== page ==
on the road today were developed by applying 'green' standards
to traditional vehicle formats, says Jim Kor, president and chief
technology officer, Kor Ecologic. "Urbee was designed with
environmentally sustainable principles dictating every step of
"Urbee is the
only practical car we're aware of that can run solely on renewable
energy," says Kor. "Our goal in designing it was to
be as 'green' as possible throughout the design and manufacturing
processes. FDM technology from Stratasys has been central to meeting
that objective. FDM lets us eliminate tooling, machining, and
handwork, and it brings incredible efficiency when a design change
is needed. If you can get to a pilot run without any tooling,
you have advantages."
Urbee is the first
prototype car ever to have its entire body 3D printed with an
additive process. All exterior components - including the glass
panel prototypes - were created using Dimension 3D Printers and
Fortus 3D Production Systems at Stratasys' digital manufacturing
service - RedEye on Demand.
Gilbert's central thesis is that, through perception and cognitive
biases, people imagine the future poorly, in particular what will
make them happy. He argues that imagination fails in three ways
to add and remove details, but people do not realize that key
details may be fabricated or missing from the imagined scenario.
(and pasts) are more like the present than they actually will
be (or were).
to realize that things will feel differently once they actually
happen -- most notably, the psychological immune system will make
bad things feel not so bad as they are imagined to feel.
The advice Gilbert
offers is to use other people's experiences to predict the future,
instead of imagining it. It is surprising how similar people are
in much of their experiences, he says. He does not expect too many
people to heed this advice, as our culture, accompanied by various
thinking tendencies, is against this method of decision making.
Also, Gilbert covers
the topic of 'filling in' or the frequent use of patterns, by the
mind, to connect events which we do actually recall with other events
we expect or anticipate fit into the expected experience. This 'filling
in' is also used by our eyes and optic nerves to remove our blind
spot or scotoma, and instead substitute what our mind expects to
be present in the blind spot.
The book is written
accessibly for the layperson, generally avoiding abstruse terminology
and explaining common quirks of reasoning through the simple experiments
that exploited them.
National Foundation for the Promotion of Happiness
The National Foundation
for the Promotion of Happiness
(abbreviated the Happiness) is a multicultural, not-for-profit
network of artists, play writers, actors, musicians and volunteers
who invest in children and teenagers in asylum-seeking centres.
The Happiness organises creative activities on a regular basis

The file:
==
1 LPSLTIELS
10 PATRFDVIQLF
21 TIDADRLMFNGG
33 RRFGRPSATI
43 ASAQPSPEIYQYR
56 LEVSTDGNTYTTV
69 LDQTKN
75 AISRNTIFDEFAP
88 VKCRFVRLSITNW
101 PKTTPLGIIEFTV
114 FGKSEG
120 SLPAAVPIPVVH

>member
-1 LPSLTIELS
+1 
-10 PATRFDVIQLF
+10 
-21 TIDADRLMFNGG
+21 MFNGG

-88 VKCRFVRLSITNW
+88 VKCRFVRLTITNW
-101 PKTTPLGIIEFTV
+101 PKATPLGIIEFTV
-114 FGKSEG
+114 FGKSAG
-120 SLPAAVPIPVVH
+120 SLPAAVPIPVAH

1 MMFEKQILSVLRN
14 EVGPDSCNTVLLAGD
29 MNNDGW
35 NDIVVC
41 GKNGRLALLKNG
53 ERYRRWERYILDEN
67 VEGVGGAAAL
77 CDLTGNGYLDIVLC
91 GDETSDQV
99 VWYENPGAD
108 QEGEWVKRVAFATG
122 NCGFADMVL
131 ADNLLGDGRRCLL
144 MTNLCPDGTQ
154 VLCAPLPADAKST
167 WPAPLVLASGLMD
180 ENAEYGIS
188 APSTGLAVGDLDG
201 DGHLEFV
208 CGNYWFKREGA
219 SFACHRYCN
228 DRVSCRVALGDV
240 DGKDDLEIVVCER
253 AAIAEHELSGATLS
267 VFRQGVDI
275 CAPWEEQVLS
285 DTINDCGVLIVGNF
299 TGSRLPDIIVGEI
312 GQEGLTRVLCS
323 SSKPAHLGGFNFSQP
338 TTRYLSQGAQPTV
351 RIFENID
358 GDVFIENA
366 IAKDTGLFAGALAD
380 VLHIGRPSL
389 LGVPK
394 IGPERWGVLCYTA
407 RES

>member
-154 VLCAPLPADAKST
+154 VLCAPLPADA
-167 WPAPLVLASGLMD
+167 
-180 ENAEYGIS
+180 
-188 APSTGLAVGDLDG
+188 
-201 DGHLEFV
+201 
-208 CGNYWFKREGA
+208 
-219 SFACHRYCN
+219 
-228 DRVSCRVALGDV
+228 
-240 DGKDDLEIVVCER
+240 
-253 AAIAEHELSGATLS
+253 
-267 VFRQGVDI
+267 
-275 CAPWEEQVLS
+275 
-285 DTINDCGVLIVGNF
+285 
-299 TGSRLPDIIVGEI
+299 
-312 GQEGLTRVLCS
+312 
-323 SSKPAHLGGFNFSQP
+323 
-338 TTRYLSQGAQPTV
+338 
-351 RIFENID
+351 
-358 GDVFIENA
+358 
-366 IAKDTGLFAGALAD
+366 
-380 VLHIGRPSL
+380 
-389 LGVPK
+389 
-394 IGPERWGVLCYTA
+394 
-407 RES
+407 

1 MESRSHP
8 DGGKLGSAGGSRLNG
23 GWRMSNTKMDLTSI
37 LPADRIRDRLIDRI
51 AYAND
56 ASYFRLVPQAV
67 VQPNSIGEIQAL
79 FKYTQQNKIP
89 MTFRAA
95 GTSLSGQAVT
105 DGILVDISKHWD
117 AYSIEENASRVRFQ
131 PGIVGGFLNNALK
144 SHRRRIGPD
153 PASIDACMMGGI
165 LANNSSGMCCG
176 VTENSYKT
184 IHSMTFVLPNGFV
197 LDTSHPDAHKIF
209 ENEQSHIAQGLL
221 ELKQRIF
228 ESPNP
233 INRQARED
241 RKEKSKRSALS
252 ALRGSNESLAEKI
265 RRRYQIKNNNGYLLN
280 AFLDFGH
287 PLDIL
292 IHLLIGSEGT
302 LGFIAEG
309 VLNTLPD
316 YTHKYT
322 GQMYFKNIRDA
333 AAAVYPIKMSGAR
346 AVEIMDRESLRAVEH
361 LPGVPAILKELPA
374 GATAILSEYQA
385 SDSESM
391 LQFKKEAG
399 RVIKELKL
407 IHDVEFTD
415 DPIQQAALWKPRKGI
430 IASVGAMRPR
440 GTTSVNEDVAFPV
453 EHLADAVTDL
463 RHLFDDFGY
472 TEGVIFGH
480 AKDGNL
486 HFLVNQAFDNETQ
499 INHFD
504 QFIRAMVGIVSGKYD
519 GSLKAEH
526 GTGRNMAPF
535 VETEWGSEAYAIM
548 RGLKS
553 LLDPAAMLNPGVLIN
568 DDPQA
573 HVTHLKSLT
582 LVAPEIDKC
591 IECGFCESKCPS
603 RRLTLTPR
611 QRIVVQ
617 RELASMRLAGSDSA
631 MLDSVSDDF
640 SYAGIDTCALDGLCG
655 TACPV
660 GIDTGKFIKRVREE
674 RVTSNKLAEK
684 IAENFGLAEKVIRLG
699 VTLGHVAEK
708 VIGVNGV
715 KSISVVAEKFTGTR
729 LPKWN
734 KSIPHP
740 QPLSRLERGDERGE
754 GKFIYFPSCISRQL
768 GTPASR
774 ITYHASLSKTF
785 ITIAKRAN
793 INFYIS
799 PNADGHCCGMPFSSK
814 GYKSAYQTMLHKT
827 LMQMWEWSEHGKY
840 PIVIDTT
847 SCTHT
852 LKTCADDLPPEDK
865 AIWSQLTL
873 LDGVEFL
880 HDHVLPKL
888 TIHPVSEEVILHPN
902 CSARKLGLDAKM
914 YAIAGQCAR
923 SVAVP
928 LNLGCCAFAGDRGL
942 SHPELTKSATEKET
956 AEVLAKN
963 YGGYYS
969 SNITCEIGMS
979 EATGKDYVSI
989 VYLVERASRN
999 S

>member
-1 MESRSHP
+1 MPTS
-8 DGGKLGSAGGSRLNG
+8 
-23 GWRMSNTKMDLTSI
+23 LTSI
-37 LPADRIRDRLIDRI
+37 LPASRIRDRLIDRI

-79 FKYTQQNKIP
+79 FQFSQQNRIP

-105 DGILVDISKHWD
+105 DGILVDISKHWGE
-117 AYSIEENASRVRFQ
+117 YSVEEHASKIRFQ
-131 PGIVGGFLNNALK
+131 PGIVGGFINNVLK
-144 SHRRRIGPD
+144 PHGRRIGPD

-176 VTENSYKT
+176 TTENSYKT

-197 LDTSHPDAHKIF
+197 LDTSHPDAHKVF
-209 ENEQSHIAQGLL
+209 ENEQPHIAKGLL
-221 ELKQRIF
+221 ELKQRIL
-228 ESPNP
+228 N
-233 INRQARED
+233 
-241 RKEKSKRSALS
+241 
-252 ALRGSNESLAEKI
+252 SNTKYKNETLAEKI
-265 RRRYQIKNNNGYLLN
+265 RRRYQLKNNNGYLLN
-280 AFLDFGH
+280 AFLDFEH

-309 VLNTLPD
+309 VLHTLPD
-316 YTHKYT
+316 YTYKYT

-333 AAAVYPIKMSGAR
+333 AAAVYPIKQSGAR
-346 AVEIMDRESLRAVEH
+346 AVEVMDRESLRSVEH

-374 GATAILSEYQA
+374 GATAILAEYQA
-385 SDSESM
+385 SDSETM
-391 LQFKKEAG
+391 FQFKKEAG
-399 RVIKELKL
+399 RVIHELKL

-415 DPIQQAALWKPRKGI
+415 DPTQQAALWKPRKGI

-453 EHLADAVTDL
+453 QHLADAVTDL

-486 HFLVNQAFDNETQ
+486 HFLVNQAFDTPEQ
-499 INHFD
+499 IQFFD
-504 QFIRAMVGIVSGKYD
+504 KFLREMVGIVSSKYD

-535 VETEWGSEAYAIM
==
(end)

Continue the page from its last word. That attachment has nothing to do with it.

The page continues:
in 30 asylum-seeking centres in the Netherlands. Creativity provides
space. Art challenges, but doesnt force. For children and
teenagers it is of great importance to be able to demonstrate
during their development who they are and who they can be. This
can be done through music, sculpture, theatre, play and game,
in brief, during creative activities.
Our target group
was, and still is a blind spot for public and private institutions
both in terms of refugee-policies and in terms of working for
asylum-seekers or children and teenagers. While the children and
teenagers of the Happiness are mentioned in the International
Covenant for the Rights of Children, they do not fit
into any mandate of the Dutch government. The Happiness has a
unique role through the diversity of its flexible regional network;
a large amount of the projects are executed by employees with
a refugee background. The Happiness is an independent organisation
supported by individuals and private funding.
Houle & Associates provides future oriented strategic
consulting at the highest level to clients. David Houle is a futurist,
strategist and keynote speaker. He has always been slightly ahead
the curve. Houle is consistently ranked as one of the top futurists
and futurist keynote speakers on the major search engines. He
has keynoted numerous conferences both across the country and
internationally. He is regularly invited to speak and corporate
management retreats. He recently won a Speaker of the Year award
from Vistage International, the leading organizations of CEOs
in the world. He is often called the "CEOs futurist"
having spoken to or advised 1200+ CEOs and business owners in
the past three years.
Houle spent more
than 20 years in media and entertainment. He has worked at NBC,
CBS and was part of the senior executive team that launched MTV,
Nickelodeon, VH1 and CNN Headline News. He helped to create television
series on A&E for his client Bill Kurtis, "Investigative
Reports and "American Justice, introducing single
subject documentaries and legal programming to prime time before
those programming concepts became common place. Both series were
award winning and ran for more than ten years.
Houle has won a
number of awards. He won two Emmys as Co-Executive Producer for
a nationally syndicated kids program, "Energy Express.
He won the prestigious George Foster Peabody award and the Heartland
award for "Hank Aaron: Chasing the Dream and was nominated
for an Academy Award.
He writes the highly
regarded futurist blog www.evolutionshift.com
with the tag line "A Future Look At Today". For those
of you on Twitter his user name is evolutionshift which is also
the name of his YouTube channel. He publishes a free monthly newsletter
and the highly acclaimed semi-annual Shift Age Trend Report. Both
are available at www.davidhoule.com/shiftstore/index.asp.
He has been speaking about the future for a number of years and
his first book "The Shift Age" was published in 2008.
He is currently working on two new books.
Seven Key Issues
America Must Face to Remain a Great Nation
18:30 - 21:15
future of Happiness
Location: Hogeschool van Amsterdam, Auditorium, Singelgrachtgebouw,
Rhijnspoorplein 1, 1091 GC Amsterdam [corner Wibautstraat and Mauritskade]